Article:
Mid-South nonprofits and the economy: a special request

If you are a nonprofit executive in the Mid-South, we hope you received a link to a very important survey the Alliance is now conducting.

Data from this survey will be used to develop the Alliance’s third annual report on the impact of the economy on Mid-South nonprofits.

If you are the Executive Director of your organization and have not yet completed the survey, please consider spending the time to do so. This is the only study of its kind in the Mid-South, providing funders, public officials, researchers, and nonprofit support organizations with essential information about how local nonprofits are faring in the current economy.

The recession that began in 2007 has had severe and lasting effects on local nonprofits. Not only did all major funding streams decline, but needs for nonprofit services began to skyrocket.  In the summer of 2009, the Alliance published Downstream and in Demand, the  first study of the impact of the recession on the local nonprofit sector. The report provided a comprehensive look at the extent of the financial impact on local organizations, as well as the strategies emerging to survive the crisis and the most important areas of risk and need. In 2010, we conducted another study to determine what had changed, updating this snapshot of the sector as it struggled with continued revenue losses and growing demands, as well as to uncover emerging strategies for sustainability.

In 2010, we found that although some organizations were faring better, others were not. Some that felt fairly protected from the first wave of the recession were beginning to see their earned income fall off or their multi-year grants not renewed. Still others were experiencing the longer-term effects on their constituents, such as those who stopped receiving unemployment or health benefits. In 2010, many nonprofits began making decisions and implementing changes—in programs, staffing, business models, fundraising–to weather the storm.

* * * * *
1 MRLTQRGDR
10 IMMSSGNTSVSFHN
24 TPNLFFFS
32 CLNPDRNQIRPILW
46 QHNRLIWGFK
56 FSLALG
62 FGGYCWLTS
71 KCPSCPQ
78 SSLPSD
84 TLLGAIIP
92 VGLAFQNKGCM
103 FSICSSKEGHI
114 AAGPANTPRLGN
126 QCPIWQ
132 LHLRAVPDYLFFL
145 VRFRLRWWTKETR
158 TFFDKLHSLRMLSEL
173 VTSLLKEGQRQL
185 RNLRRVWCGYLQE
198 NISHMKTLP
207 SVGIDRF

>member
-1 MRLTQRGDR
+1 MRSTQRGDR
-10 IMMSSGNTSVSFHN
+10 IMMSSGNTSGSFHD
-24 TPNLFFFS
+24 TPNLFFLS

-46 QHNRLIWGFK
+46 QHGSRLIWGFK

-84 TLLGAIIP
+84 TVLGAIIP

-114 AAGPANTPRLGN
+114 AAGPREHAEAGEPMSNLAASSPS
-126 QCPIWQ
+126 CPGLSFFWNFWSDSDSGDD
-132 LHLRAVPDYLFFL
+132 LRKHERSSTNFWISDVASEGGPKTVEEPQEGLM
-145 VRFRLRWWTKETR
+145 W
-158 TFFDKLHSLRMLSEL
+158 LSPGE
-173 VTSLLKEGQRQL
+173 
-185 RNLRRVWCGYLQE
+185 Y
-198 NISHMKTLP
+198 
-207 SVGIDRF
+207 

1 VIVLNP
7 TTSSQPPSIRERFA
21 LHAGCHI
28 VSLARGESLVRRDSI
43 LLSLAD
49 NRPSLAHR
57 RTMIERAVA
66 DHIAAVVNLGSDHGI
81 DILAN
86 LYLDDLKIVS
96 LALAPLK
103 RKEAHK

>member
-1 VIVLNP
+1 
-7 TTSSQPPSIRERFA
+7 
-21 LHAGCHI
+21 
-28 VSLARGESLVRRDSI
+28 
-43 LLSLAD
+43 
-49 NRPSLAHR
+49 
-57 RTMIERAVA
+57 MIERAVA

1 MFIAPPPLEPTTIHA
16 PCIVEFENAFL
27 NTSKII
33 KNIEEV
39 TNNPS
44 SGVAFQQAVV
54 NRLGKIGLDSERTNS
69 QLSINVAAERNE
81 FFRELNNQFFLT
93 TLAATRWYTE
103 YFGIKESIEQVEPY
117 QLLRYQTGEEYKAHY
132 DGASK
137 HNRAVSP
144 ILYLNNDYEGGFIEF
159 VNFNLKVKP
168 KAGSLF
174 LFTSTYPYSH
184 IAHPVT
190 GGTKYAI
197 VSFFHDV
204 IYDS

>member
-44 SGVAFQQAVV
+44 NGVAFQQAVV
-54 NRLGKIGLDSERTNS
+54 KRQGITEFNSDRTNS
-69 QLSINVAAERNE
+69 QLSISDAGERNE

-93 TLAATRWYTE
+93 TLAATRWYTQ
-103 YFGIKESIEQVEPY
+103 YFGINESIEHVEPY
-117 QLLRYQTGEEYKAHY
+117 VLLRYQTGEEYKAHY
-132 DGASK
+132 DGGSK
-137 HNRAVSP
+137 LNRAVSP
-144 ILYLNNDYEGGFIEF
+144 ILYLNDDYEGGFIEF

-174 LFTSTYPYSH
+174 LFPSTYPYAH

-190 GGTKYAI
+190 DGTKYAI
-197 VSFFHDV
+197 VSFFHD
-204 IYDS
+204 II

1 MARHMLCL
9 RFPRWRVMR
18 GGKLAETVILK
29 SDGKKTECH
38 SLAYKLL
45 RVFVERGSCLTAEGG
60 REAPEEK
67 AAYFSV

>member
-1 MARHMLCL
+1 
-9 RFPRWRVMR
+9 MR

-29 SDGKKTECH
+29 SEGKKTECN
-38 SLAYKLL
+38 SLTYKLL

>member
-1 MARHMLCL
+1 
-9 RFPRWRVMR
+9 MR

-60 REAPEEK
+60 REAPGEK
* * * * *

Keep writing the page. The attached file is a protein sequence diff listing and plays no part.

Since the beginning of the recession, nonprofit experts across the country have devoted significant attention to understanding how nonprofits have been affected. Recent analysis has focused on the expectation that Federal budget cuts, along with state and local budget crises, will fuel a third wave of struggles for nonprofits, and one that may last at least another decade. Earlier hopes that the second decade of the 21st century would be one of significant Federal investment in nonprofit partnerships have largely been quashed. Other observers have pointed out that the purported reversal of the decline in private funding has not extended to less wealthy, less well-connected institutions, those operating on the slimmest margins to deliver the most basic human services.

So if we already know what’s happened and what to expect, why survey local nonprofits?

1. To identify trends in the Mid-South nonprofit microclimate — our unique community needs, organizations, and philanthropic  resources.
2. To better understand the structural factors challenging the health of the local nonprofit sector.
3. To identify how local nonprofits are adapting to the current environment and creating impact even with limited resources.
4. To build common ground and a stronger voice as a sector that employs and serves hundreds of thousands of people in the Mid-South.
5. To communicate essential information about our role and needs to funders, public officials, and others that can help provide resources and strategies to support the sector.

If you are a nonprofit ED or CEO and have not yet taken the survey, please follow this link and do so today. We request that only one person per organization (the ED/CEO or designated financial officer) complete the survey. Your participation in this survey reflects a deep commitment to our community and the essential role of nonprofits in the Mid-South. You can learn more about this research by visiting our 2010 report here, and please don’t hesitate to be in touch with any questions or suggestions. Thank you!

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